Erdogan orders conversion of Hagia Sophia back into mosque

Move comes after Turkey's top administrative court annulled presidential decree that made the mosque into a museum.

Arutz Sheva North America Staff ,

Hagia Sophia
Hagia Sophia

Turkish President Recep Tayip Erdogan on Friday ordered the conversion of the historic Hagia Sophia in Istanbul back into a mosque, CNN reports.

The move came shortly after Turkey's top administrative court annulled a 1934 presidential decree that made the mosque into a museum.

Erdogan issued a presidential decree transferring the management of the site from the Ministry of Culture to the Presidency of Religious Affairs, paving the way for its conversion. Erdogan has been a major proponent of the move.

The Hagia Sophia was the Roman Empire's first Christian cathedral and is among the best-known Byzantine structures in the world. It switched from a Greek Orthodox cathedral to a mosque in 1453, when the Ottomans conquered Constantinople and renamed the city Istanbul.

The site then became a museum in 1935 as part of a decree by modern Turkey's secularist founding father Mustafa Kemal Ataturk.

İsmail Kandemir, head of the Association for the Service of the Historical Foundations and the Environment, said after the hearing that "using Hagia Sophia as a museum hurts conscience of people," according to Turkish news agency Anadolu.

The association filed a lawsuit to the Council of State in 2005 calling for the site to return to being a mosque, but it was rejected in 2008.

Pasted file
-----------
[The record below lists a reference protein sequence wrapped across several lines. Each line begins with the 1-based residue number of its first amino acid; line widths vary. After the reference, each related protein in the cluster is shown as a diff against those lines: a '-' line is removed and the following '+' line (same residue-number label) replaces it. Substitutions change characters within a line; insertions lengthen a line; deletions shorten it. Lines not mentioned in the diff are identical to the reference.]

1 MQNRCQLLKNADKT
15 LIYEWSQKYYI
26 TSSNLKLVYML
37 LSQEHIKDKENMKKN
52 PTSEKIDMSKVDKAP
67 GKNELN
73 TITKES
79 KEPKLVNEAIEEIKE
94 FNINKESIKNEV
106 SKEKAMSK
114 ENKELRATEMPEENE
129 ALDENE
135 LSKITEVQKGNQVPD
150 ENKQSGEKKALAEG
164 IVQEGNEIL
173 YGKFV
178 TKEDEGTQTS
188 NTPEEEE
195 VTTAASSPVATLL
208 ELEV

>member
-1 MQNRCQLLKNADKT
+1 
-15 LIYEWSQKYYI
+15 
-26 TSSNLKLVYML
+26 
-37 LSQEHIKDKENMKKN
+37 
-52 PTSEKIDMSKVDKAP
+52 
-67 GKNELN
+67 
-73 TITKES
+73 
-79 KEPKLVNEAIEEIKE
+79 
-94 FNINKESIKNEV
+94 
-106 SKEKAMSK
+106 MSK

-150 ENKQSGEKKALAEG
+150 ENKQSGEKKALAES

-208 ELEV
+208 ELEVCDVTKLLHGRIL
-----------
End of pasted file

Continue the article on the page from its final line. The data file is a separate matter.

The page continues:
It filed another lawsuit in 2016 saying freedom of religion had been violated but the Supreme Court rejected the case in 2018, Anadolu reported.

Hours before the announcement, UNESCO called on Turkey to avoid changing the "outstanding universal value" of the site and requested "prior notification," signaling that it could change the Hagia Sophia's status on the World Heritage List.

Erdogan has expressed annoyance at international opposition to the plan, led by neighbor Greece.

Greek Prime Minister Kyriakos Mitsotakis said on Friday he condemned Erdogan’s decision “in the most intense manner.”

“This is a choice which offends all those who also recognize the monument as a world heritage site. And of course it does not only affect relations between Turkey and Greece, but its relations with the European Union,” Mitsotakis’ office said in a written statement quoted by Reuters.

The US State Department said it was “disappointed” by the government of Turkey’s decision.

“We understand the Turkish Government remains committed to maintaining access to the Hagia Sophia for all visitors, and look forward to hearing its plans for continued stewardship of the Hagia Sophia to ensure it remains accessible without impediment for all,” State Department Spokesperson Morgan Ortagus said in a statement.

(Arutz Sheva’s North American desk is keeping you updated until the start of Shabbat in New York. The time posted automatically on all Arutz Sheva articles, however, is Israeli time.)